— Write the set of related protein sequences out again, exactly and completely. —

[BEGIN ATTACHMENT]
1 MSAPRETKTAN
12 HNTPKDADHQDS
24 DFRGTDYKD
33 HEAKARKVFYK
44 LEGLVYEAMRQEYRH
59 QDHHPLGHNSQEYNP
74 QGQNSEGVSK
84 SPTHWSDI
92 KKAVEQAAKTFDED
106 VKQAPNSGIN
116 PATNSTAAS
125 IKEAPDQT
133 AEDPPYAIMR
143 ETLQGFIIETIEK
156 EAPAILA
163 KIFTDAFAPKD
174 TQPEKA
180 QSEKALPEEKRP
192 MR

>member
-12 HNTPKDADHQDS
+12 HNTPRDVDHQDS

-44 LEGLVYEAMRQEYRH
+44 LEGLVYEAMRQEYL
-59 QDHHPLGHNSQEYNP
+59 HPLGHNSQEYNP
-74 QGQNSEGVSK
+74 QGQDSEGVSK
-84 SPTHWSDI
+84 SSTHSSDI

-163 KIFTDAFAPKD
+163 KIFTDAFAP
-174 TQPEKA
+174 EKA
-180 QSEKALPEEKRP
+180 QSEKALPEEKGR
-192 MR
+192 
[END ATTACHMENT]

1 MSAPRETKTAN
12 HNTPKDADHQDS
24 DFRGTDYKD
33 HEAKARKVFYK
44 LEGLVYEAMRQEYRH
59 QDHHPLGHNSQEYNP
74 QGQNSEGVSK
84 SPTHWSDI
92 KKAVEQAAKTFDED
106 VKQAPNSGIN
116 PATNSTAAS
125 IKEAPDQT
133 AEDPPYAIMR
143 ETLQGFIIETIEK
156 EAPAILA
163 KIFTDAFAPKD
174 TQPEKA
180 QSEKALPEEKRP
192 MR

>member
-12 HNTPKDADHQDS
+12 HNTPRDVDHQDS

-44 LEGLVYEAMRQEYRH
+44 LEGLVYEAMRQEYL
-59 QDHHPLGHNSQEYNP
+59 HPLGHNSQEYNP
-74 QGQNSEGVSK
+74 QGQDSEGVSK
-84 SPTHWSDI
+84 SSTHSSDI

-163 KIFTDAFAPKD
+163 KIFTDAFAP
-174 TQPEKA
+174 EKA
-180 QSEKALPEEKRP
+180 QSEKALPEEKGR
-192 MR
+192 